The houses of parliament are popularly and directly elected through a complex electoral system (latest amendment in 2005) which combines proportional representation with a majority prize for the largest coalition (Chamber). All Italian citizens older than 18 can vote. However, to vote for the senate, the voter must be at least 25 or older. The electoral system in the Senate is based upon regional representation. During the elections in 2006, the two competing coalitions were separated by few thousand votes, and in the Chamber the centre-left coalition (L’Unione; English: The Union) got 345 Deputies against 277 for the centre-right one (Casa delle Libertà; English: House of Freedoms), while in the Senate L’Unione got only two Senators more than absolute majority. The Chamber of Deputies has 630 members and the Senate 315 elected senators; in addition, the Senate includes former presidents and appointed senators for life (no more than five) by the President of the Republic according to special constitutional provisions. As of May 15, 2006 there are seven life senators (of which three are former Presidents). Both houses are elected for a maximum of five years, but both may be dissolved by the President before the expiration of their normal term if the Parliament is unable to elect a stable government. In the post war history, this has happened in 1972, 1976, 1979, 1983, 1994, 1996 and 2008.

A peculiarity of the Italian Parliament is the representation given to Italian citizens permanently living abroad (about 2.7 million people). Among the 630 Deputies and the 315 Senators there are respectively 12 and 6 elected in four distinct foreign constituencies. Those members of Parliament were elected for the first time in April 2006 and they have the same rights as members elected in Italy.

The Italian judicial system is based on Roman law modified by the Napoleonic code and later statutes. The Constitutional Court of Italy (Corte Costituzionale) rules on the conformity of laws with the Constitution and is a post-World War II innovation.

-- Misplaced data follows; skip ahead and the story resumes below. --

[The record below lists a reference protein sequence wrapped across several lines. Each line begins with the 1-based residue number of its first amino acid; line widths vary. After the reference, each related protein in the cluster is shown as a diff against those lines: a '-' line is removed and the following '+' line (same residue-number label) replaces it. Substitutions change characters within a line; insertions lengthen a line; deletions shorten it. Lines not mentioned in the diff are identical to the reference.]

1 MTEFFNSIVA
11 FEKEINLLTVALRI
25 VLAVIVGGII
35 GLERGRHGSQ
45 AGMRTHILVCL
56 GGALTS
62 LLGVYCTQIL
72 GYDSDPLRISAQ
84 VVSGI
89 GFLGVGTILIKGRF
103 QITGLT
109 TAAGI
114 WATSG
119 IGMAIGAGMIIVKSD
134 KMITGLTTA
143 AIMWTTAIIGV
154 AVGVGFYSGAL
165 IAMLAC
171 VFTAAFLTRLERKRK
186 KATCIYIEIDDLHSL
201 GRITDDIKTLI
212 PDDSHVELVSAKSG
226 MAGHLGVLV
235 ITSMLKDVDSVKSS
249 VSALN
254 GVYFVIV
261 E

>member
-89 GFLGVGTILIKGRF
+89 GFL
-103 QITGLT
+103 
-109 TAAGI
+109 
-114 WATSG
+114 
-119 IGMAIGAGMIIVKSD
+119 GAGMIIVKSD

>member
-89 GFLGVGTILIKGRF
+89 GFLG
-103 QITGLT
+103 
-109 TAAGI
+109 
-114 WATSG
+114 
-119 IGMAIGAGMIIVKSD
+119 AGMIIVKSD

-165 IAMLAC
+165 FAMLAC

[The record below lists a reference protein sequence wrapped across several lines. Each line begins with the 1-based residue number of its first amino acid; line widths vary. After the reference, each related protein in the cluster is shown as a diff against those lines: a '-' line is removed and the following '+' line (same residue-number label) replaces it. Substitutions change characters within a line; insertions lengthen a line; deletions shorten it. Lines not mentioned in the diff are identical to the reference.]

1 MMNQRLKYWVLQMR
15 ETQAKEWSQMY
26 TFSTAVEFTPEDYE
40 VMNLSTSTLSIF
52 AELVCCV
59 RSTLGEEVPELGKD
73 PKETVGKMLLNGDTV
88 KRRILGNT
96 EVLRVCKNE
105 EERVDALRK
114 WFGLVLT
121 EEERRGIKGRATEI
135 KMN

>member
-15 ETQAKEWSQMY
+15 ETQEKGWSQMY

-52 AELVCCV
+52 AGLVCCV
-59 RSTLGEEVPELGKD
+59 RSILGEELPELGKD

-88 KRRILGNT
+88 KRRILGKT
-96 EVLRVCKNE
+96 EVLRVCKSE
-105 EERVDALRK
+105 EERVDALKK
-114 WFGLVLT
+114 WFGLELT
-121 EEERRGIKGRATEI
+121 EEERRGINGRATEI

People Population: 58,147,733 (July 2007 est.)
Age structure: 0-14 years: 13.8% (male 4,121,246/female 3,874,971)
15-64 years: 66.4% (male 19,527,203/female 19,059,897)
65 years and over: 19.9% (male 4,823,244/female 6,741,172) (2007 est.)
Median age: total: 42.5 years
male: 41.1 years
female: 44.1 years (2007 est.)
Population growth rate: 0.01% (2007 est.)
Birth rate: 8.54 births/1,000 population (2007 est.)
Death rate: 10.5 deaths/1,000 population (2007 est.)
Net migration rate: 2.06 migrant(s)/1,000 population (2007 est.)
Sex ratio: at birth: 1.07 male(s)/female
under 15 years: 1.064 male(s)/female
15-64 years: 1.025 male(s)/female
65 years and over: 0.715 male(s)/female
total population: 0.959 male(s)/female (2007 est.)
Infant mortality rate: total: 5.72 deaths/1,000 live births
male: 6.3 deaths/1,000 live births
female: 5.1 deaths/1,000 live births (2007 est.)
Life expectancy at birth: total population: 79.94 years
male: 77.01 years
female: 83.07 years (2007 est.)
Total fertility rate: 1.29 children born/woman (2007 est.)
HIV/AIDS – adult prevalence rate: 0.5% (2001 est.)
HIV/AIDS – people living with HIV/AIDS: 140,000 (2001 est.)
HIV/AIDS – deaths: less than 1,000 (2003 est.)
Nationality: noun: Italian(s)
adjective: Italian
Ethnic groups: Italian (includes small clusters of German-, French-, and Slovene-Italians in the north and Albanian-Italians and Greek-Italians in the south)